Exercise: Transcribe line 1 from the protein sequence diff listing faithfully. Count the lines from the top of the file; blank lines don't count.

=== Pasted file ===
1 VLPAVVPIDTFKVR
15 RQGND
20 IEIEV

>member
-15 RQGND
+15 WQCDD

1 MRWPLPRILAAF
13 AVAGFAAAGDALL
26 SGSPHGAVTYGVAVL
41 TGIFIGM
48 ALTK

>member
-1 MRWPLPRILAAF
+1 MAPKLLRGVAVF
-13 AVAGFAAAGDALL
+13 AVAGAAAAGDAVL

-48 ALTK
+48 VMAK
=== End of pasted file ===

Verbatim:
1 VLPAVVPIDTFKVR